I Felt Uncomfortable Around Kids With Special Needs Until I Had My Own
Aside from the awkwardness of not knowing how to react or interact, I also failed to understand how families of kids with severe disabilities stayed sane. Feeding, dressing, washing and changing older kids’ diapers was not my idea of a good time, and I didn’t know how they did it.
Then I had a kid of my own. We didn’t realize it when Moishy was born, but during routine testing when he was 3 months old, they told us that his head was not growing, among other issues, and further testing was necessary. This news sent us on a crazy whirlwind of doctors, hospitals, cat scans, x-rays and more. Eventually the diagnosis was clear: Our beautiful boy had cerebral palsy andmicrocephaly.
I looked myself in the mirror and realized that I had to change. Now I had my very own child with special needs. Avoidance was no longer an option.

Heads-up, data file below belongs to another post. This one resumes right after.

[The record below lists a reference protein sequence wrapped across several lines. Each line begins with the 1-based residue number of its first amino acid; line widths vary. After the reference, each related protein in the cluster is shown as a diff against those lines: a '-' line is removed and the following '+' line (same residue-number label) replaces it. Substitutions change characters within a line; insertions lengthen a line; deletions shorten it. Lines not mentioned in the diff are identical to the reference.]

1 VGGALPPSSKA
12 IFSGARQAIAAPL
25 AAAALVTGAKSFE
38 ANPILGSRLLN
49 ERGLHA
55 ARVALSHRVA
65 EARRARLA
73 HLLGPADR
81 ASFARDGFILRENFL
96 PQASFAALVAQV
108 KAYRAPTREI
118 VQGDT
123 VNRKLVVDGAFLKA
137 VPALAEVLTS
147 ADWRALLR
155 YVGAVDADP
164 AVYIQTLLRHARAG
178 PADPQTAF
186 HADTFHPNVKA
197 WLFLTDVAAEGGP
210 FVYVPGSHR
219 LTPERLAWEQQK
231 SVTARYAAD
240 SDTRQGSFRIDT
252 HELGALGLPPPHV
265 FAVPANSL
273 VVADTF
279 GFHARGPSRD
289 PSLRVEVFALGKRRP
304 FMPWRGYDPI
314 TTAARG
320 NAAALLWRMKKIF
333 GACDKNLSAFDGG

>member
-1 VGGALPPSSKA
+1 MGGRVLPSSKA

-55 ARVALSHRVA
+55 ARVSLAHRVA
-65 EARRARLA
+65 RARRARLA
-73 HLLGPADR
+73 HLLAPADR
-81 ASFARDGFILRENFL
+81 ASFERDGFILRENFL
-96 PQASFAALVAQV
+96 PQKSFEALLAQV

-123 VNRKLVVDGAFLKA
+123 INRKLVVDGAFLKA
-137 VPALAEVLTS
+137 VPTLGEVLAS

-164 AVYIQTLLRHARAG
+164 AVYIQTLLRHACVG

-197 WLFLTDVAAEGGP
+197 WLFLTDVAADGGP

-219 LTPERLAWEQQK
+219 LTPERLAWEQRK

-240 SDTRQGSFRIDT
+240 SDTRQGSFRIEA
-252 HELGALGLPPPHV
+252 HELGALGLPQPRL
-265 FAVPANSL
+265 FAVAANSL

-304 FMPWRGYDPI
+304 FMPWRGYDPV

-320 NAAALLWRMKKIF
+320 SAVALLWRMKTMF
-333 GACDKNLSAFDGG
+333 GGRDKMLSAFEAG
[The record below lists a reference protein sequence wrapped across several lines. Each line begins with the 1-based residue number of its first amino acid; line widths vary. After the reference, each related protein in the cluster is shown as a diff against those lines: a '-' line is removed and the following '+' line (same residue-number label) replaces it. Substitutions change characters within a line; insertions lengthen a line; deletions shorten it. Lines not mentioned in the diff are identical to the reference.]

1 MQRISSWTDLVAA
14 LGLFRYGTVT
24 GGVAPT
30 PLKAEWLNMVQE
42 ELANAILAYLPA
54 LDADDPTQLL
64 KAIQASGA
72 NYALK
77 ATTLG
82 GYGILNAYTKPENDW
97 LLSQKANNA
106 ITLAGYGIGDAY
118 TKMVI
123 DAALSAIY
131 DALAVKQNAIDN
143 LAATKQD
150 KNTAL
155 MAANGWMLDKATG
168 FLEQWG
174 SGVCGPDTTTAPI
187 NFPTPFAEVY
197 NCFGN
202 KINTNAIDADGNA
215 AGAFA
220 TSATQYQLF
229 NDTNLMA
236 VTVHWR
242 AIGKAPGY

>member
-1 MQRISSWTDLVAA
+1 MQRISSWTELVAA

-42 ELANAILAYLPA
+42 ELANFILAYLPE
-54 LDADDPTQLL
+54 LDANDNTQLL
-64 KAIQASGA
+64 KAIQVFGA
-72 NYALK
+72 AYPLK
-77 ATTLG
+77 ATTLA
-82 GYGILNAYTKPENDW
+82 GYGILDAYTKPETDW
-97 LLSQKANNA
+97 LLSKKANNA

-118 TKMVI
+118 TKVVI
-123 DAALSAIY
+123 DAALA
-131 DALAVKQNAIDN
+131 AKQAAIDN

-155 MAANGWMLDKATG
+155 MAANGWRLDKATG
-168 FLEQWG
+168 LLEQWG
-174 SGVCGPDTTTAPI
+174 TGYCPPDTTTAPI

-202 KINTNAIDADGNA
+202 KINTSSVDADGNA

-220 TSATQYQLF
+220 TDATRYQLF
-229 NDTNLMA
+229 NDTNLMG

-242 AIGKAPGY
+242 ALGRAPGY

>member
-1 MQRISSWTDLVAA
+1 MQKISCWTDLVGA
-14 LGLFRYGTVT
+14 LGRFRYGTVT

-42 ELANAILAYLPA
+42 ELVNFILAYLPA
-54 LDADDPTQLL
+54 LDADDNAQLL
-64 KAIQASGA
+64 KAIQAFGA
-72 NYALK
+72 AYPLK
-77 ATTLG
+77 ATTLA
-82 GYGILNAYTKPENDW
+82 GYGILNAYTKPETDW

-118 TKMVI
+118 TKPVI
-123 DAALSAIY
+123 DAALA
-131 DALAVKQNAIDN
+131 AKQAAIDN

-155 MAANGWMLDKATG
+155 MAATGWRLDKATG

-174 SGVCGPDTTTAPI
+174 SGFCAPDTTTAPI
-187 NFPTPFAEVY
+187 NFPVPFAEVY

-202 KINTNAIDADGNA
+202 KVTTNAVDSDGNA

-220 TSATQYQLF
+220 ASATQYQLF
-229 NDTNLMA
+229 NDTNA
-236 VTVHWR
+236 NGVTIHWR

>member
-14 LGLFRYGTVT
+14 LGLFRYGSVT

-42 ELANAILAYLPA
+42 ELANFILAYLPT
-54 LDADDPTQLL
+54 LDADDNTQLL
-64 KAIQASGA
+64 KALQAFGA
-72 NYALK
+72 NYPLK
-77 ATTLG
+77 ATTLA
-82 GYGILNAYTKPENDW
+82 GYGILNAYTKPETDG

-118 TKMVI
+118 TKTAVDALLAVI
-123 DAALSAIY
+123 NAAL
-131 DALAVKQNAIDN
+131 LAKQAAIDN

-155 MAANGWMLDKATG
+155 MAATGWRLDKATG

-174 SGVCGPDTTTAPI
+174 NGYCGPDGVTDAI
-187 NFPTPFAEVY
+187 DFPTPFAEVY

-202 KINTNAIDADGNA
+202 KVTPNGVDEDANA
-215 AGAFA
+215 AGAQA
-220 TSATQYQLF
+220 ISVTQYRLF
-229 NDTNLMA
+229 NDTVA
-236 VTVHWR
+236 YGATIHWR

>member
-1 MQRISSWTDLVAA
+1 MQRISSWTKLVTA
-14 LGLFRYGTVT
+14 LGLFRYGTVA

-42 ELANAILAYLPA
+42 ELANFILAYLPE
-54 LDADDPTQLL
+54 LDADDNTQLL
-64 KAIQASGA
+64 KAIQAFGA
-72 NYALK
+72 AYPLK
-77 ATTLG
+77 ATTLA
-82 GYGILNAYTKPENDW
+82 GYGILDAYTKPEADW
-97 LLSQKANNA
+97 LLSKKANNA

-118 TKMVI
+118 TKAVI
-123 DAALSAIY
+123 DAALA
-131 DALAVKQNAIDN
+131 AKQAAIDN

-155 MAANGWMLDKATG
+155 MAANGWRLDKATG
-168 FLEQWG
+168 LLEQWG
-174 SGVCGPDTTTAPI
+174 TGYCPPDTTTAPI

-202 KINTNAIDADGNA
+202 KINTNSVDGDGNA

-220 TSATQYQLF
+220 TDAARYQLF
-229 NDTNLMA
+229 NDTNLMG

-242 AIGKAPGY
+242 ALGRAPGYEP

Having a special needs child was a real shock to us, and we had no idea what to expect. It was painful to send him to an early intervention school in Jerusalem each day when he was only a year old. Who does that? Who sends their baby on a bus an hour each way at 1 year old? I thought my faith was solid and that I had to be strong for my wife. I remember talking to a good friend of mine about a year after Moishy was diagnosed, telling him how strong I was and how I didn’t let it affect me. He looked at me and said, “Are you kidding me? You gained 100 pounds this year!” He was right, and I didn’t even realize it.
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